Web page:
"So, naturalists observe, a flea has smaller fleas that on him prey; and these have smaller still to bite ’em; and so proceed ad infinitum."
- Jonathan Swift

November 23, 2010

November 23 - Transvena annulospinosa

Today's parasite is an acanthocephalan (thorny-headed worm) which lives in the Blackback Wrasse (Anampses neoguinaicus), a species of fish found on the Great Barrier Reef of Australia. The picture shows the anterior hook-lined proboscis that the worm uses to anchor itself firmly in the intestinal wall of the host. The photo is actually that of a male worm, and interestingly the males of this species have a pair of paddle-like protrusions at the posterior end of the body. The function of the protrusions are completely unknown. Because it is a purely male characteristic, it is possible that they play a role in sexual competition, though that is purely speculative. However, it has been well established that sexual competition is particularly fierce among the thorny-head worms - male acanthocephalans (including the species in today's post) are armed with a "cement gland" that secretes a substance that they use to block up the female's reproductive tract post-mating. This ensures that she cannot receive future sperm from rival males.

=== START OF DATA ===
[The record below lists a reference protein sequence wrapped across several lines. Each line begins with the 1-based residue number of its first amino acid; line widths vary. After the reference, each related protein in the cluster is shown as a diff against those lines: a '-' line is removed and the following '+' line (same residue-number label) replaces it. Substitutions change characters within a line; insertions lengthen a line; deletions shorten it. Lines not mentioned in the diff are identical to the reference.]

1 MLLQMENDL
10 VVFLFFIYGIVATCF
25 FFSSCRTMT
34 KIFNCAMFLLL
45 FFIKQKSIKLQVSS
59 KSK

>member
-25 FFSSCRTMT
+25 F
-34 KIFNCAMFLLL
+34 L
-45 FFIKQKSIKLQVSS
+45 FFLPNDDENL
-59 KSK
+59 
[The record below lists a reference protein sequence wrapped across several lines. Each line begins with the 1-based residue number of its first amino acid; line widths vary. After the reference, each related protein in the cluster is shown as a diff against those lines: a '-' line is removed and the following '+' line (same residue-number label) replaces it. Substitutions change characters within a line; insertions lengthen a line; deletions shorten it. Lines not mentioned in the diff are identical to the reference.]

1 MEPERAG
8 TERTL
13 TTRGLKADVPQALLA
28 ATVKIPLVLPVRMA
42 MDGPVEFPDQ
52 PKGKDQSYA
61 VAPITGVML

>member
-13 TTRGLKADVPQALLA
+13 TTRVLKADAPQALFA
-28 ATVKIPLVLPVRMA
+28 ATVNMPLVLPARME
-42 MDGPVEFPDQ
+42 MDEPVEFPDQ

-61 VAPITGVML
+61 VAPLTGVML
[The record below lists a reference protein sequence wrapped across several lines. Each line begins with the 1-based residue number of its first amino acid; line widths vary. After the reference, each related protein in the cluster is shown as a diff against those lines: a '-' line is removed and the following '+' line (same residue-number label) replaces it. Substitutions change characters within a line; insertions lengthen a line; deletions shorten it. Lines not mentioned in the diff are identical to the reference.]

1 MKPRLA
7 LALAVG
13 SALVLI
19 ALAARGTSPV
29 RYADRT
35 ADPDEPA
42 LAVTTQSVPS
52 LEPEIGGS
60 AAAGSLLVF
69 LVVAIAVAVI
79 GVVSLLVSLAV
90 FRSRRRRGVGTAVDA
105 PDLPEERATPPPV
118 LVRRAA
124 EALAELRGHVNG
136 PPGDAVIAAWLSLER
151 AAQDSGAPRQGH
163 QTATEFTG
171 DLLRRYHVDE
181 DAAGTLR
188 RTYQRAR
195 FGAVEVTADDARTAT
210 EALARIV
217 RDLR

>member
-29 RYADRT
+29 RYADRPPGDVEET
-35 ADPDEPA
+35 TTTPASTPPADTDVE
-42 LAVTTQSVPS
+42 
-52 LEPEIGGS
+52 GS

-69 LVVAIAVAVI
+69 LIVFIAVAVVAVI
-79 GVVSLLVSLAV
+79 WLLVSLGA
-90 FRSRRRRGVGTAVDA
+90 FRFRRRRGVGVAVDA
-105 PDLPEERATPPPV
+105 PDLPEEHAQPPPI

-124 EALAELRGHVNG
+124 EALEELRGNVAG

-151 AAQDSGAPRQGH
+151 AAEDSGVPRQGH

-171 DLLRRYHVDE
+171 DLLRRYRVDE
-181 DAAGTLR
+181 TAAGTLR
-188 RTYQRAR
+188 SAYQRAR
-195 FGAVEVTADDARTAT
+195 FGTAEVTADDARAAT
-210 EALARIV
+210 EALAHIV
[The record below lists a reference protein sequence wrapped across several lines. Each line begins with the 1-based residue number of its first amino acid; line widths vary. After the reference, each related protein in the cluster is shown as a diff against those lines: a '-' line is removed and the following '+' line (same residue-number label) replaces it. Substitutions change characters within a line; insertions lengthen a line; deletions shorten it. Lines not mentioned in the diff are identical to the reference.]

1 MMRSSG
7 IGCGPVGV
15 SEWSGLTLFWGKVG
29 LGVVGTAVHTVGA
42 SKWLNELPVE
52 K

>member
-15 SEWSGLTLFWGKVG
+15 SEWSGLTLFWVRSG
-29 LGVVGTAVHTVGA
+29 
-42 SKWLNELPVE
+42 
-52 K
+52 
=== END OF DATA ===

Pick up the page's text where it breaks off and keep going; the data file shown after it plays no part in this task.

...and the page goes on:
Pichelin, S. and Cribb, T.H. (2001) The status of the Diplosentidae (Acanthocephala: Palaeacanthocephala) and a new family of acanthocephalan from Australian wrasses (Pisces: Labridae). Folia Parasitologica 48: 289-303.

Contributed by Tommy Leung.

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